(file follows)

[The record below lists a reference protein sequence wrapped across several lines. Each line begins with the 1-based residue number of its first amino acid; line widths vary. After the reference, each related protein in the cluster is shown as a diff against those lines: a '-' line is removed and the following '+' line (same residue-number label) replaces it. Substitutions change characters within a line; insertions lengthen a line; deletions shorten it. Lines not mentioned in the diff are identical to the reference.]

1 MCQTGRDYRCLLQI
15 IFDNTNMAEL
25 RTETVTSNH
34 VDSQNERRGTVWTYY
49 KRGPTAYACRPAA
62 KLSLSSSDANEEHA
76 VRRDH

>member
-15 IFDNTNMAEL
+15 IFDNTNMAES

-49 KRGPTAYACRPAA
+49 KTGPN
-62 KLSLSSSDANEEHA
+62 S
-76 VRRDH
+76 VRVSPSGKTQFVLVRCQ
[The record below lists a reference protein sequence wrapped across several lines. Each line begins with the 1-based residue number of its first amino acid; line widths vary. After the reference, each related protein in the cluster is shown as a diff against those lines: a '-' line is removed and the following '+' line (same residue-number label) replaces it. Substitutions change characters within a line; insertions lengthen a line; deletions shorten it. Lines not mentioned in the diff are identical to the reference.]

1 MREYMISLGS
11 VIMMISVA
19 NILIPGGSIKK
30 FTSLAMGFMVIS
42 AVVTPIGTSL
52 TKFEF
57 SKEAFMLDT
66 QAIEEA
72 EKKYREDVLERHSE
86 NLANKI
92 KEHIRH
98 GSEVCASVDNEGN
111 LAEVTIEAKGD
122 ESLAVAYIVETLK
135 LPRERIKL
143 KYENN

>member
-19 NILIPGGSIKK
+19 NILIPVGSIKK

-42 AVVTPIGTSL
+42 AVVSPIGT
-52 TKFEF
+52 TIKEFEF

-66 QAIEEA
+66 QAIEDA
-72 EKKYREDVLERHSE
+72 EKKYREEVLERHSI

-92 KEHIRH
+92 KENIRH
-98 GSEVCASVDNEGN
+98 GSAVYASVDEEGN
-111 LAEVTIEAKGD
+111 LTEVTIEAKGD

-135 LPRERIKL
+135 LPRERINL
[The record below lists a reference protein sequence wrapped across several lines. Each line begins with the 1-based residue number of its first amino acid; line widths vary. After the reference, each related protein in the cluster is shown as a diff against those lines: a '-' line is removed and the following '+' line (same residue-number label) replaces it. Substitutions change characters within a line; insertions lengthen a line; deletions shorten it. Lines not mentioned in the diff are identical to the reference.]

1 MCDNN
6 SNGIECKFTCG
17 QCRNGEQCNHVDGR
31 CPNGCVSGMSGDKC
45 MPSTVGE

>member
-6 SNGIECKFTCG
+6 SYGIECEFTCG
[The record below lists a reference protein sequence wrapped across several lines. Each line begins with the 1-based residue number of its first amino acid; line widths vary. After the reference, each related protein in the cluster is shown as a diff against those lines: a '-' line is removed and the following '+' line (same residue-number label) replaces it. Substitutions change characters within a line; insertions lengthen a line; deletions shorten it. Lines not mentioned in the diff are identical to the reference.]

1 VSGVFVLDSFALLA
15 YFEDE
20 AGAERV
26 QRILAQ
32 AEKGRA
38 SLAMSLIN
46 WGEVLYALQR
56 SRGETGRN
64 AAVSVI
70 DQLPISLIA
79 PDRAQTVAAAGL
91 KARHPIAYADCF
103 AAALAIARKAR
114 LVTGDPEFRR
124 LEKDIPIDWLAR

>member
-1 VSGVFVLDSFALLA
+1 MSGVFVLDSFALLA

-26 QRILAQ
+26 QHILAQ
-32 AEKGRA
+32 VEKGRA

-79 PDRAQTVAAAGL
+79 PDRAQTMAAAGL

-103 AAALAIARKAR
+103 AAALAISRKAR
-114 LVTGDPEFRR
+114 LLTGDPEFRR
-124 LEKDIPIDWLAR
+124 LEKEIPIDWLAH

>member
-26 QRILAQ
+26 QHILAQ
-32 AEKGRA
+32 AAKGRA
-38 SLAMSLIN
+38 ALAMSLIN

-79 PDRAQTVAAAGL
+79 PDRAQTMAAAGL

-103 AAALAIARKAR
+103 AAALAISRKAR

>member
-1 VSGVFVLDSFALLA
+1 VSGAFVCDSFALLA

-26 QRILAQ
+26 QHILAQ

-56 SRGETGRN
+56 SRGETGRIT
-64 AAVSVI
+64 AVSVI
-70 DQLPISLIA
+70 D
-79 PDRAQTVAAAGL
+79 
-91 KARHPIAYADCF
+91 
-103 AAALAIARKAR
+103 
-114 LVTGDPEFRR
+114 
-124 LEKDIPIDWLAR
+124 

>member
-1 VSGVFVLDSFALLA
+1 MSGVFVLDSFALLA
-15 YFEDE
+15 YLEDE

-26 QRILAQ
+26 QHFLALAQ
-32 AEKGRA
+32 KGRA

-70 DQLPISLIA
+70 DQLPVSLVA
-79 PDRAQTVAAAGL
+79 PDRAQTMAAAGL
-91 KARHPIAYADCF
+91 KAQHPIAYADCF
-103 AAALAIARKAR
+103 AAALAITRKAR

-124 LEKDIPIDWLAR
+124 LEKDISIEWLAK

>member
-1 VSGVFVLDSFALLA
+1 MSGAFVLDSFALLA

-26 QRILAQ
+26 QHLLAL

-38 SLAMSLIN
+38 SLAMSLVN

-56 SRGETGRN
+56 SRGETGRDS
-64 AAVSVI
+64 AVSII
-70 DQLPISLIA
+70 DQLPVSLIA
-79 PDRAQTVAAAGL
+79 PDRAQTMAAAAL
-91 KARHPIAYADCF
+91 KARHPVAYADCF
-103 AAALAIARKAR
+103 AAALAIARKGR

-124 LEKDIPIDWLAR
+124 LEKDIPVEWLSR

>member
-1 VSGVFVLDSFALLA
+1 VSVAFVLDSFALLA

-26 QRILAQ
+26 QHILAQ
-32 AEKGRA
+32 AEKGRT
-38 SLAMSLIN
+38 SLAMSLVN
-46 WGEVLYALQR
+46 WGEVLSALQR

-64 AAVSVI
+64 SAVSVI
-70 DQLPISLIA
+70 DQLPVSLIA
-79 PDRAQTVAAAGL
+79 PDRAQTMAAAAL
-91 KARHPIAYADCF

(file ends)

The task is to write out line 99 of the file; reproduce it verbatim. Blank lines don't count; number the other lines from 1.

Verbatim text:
-38 SLAMSLIN